Research Assistant

Individuals can become research assistants in specific topic areas. This could include everything from mental health and environmental health sciences to broader social determinants of health. Various research centers employ entry-level research assistants, as well as government organizations, non-profit public health organizations, and think-tanks.

Challenges and Rewards

Public health researchers may face a variety of challenges and rewards on a daily basis. We detailed one of the biggest challenges and rewards here.

  • Challenges → limited resources

    Grant funding can be scant in public health research, which is a major challenge for researchers. Often, emerging public health issues don’t have an established formula for researchers (think of the COVID-19 pandemic), and they may have to switch topic areas quickly as imminent public health issues emerge.

  • Rewards → impact

    Public health researchers have a huge potential for large-scale impact. As described above, public health research touches every aspect of life. Researchers have the potential to impact national and global health policy, environmental health, and social determinants of health. It can be an incredibly rewarding field to pursue a career in.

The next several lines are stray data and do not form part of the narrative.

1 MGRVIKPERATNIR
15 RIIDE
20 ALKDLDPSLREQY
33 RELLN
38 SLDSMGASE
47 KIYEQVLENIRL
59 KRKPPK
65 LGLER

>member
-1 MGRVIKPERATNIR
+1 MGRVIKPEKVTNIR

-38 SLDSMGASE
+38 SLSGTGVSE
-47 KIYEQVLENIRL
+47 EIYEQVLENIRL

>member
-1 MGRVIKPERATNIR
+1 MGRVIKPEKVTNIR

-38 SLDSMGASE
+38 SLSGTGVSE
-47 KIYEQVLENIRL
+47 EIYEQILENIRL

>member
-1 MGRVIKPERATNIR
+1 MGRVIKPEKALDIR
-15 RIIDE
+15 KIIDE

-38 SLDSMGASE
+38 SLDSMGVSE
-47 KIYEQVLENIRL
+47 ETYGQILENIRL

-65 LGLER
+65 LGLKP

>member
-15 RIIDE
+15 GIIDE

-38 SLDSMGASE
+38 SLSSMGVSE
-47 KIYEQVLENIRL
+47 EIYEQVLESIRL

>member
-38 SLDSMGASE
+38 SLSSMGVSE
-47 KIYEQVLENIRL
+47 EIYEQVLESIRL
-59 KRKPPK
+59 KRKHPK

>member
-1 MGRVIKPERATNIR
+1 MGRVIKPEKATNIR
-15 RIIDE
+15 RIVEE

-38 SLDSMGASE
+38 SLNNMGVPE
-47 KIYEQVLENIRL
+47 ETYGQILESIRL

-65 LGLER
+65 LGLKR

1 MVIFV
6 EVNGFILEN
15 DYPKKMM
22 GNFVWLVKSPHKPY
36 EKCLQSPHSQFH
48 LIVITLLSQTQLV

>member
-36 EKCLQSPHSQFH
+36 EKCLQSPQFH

Public Health Research in Action: Case Studies

According to the Smithsonian Magazine, some of the most impactful research studies in the past decade have surrounded climate change, editing genes, and the creation of a vaccine to treat ebola.7 In the last couple of years, we have also seen a COVID-19 pandemic, masking guidelines, and then approved vaccine drastically impacting people's lives around the country. This is a recent and very real-world example of how research can influence public health practice. 

Forbes released a 30 under 30 list of impactful scientists today. We have highlighted a few here, but click the link to look at all of the young professionals making a difference in the field.

Advocacy and Knowledge Translation

Public health research has the potential to be extremely impactful, but it takes action and insight to transform research into practice effectively. Research can be used to advocate for public health policies - like knowing that certain levels of lead in paint can be toxic and banning those levels at a national level. Public health researchers also want to ensure they communicate their findings to diverse audiences. This can be done by publishing materials at a low literacy level, in multiple languages, and through multiple channels (i.e., online, on the radio, throughout social media, in print, etc). All of these strategies ensure we are effectively translating research into practice.